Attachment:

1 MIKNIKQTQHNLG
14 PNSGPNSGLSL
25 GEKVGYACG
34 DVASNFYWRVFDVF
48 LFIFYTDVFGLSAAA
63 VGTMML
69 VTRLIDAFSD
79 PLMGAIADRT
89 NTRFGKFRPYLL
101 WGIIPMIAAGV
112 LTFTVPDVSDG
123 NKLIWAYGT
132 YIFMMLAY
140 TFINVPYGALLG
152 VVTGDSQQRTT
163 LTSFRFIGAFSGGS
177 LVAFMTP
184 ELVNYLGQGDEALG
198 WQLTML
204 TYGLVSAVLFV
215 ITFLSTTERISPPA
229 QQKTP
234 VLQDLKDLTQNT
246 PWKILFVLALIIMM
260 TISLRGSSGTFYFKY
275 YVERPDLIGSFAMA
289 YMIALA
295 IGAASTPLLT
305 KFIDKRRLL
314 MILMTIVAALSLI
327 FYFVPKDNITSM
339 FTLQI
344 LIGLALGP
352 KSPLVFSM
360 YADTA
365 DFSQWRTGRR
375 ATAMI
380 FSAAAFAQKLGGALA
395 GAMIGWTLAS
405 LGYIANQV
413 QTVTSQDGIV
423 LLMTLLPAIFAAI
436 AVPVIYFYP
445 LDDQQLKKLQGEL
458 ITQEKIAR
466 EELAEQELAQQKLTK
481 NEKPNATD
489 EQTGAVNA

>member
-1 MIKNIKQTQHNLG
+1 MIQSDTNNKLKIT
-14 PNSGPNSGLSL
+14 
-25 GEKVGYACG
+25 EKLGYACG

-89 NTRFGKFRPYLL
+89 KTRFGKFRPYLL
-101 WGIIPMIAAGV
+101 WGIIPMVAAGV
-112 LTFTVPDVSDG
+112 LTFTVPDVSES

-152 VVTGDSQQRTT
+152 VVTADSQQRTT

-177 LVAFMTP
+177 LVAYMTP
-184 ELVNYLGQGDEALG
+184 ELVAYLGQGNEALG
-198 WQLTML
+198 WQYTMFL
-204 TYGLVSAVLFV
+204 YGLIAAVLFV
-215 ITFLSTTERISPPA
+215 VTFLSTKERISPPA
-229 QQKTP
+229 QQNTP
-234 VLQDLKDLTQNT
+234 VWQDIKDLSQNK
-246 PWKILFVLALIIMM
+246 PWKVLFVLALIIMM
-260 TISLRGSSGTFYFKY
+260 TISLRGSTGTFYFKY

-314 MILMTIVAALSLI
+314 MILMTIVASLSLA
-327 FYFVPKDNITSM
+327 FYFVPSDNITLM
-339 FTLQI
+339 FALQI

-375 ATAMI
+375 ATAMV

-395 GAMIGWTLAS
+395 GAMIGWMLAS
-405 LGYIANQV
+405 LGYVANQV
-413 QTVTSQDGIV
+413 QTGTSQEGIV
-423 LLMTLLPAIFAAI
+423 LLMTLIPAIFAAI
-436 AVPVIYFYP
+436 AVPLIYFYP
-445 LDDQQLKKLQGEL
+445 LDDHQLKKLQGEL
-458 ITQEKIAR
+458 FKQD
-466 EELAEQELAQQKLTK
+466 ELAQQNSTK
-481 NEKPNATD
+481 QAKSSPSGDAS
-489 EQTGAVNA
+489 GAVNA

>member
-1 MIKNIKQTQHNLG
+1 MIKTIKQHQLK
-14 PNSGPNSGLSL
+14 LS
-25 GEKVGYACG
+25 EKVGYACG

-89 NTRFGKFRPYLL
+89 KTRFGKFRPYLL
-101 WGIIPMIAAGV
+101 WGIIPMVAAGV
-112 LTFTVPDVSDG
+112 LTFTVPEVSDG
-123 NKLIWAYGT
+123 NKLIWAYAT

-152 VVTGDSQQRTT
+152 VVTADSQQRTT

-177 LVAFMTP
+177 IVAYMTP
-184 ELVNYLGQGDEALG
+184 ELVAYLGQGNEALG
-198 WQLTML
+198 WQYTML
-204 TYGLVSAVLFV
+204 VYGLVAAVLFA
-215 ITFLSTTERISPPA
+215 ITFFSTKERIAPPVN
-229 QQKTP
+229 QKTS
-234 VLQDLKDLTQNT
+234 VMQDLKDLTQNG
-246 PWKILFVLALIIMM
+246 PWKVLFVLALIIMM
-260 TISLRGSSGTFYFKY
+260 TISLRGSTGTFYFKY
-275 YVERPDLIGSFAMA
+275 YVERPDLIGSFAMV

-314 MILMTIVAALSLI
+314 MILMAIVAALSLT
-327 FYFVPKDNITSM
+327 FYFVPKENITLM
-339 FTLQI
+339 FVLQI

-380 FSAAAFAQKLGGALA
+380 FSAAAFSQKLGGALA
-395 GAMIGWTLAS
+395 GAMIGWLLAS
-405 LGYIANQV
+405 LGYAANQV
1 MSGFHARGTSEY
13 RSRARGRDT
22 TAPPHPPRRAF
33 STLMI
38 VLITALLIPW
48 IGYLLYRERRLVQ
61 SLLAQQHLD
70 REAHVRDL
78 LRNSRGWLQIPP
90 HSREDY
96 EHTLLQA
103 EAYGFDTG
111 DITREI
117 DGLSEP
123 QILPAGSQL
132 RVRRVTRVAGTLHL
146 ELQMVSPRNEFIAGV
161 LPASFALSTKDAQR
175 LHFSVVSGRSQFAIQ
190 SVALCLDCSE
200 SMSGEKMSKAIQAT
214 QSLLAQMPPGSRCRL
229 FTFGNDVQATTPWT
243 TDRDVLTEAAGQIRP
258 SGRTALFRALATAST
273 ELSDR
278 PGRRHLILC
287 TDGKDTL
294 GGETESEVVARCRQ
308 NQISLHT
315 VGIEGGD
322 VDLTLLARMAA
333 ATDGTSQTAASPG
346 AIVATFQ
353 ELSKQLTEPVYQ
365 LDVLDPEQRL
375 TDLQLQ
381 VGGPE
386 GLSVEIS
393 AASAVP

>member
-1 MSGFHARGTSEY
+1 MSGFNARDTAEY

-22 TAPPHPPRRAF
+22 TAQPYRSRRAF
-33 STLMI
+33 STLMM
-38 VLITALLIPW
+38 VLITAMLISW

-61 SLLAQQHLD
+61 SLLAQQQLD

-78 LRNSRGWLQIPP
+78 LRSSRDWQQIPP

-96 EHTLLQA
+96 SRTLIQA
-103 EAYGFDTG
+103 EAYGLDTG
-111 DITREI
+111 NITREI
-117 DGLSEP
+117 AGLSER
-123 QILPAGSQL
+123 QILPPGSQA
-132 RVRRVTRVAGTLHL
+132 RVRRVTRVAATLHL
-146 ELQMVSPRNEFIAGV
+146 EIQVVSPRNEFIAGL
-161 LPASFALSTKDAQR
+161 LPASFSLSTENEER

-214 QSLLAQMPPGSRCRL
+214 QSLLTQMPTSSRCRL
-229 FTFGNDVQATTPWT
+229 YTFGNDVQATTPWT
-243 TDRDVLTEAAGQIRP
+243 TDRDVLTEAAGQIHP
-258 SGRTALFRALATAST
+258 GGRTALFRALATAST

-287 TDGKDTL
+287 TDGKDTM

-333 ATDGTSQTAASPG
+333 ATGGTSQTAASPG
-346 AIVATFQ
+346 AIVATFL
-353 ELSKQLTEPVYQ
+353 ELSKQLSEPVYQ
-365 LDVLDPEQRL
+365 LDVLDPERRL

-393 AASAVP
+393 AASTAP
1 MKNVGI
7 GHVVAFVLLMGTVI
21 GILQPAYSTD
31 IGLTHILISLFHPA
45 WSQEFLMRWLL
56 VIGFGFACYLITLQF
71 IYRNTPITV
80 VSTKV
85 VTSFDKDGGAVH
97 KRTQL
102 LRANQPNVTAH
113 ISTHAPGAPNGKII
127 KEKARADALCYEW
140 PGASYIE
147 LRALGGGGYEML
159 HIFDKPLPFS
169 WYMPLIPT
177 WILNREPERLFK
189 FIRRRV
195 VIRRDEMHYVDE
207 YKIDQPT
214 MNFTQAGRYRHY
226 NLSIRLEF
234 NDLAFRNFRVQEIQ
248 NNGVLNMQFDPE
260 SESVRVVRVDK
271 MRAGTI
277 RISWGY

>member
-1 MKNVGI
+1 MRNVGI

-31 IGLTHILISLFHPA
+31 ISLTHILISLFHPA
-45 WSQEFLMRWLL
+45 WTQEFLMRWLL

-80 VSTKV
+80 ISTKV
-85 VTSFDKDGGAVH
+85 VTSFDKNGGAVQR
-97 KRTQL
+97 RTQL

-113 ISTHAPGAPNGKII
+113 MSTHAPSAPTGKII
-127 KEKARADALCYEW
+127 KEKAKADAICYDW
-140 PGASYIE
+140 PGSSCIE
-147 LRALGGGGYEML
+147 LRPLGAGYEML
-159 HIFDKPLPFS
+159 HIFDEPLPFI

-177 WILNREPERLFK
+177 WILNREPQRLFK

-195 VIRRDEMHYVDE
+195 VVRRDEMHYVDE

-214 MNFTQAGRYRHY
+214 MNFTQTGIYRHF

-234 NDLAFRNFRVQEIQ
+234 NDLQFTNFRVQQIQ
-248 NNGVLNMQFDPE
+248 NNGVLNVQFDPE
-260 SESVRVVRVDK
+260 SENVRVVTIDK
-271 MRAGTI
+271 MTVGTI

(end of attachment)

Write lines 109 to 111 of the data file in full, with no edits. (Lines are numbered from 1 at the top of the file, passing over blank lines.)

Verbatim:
+489 GAVNA

>member
-1 MIKNIKQTQHNLG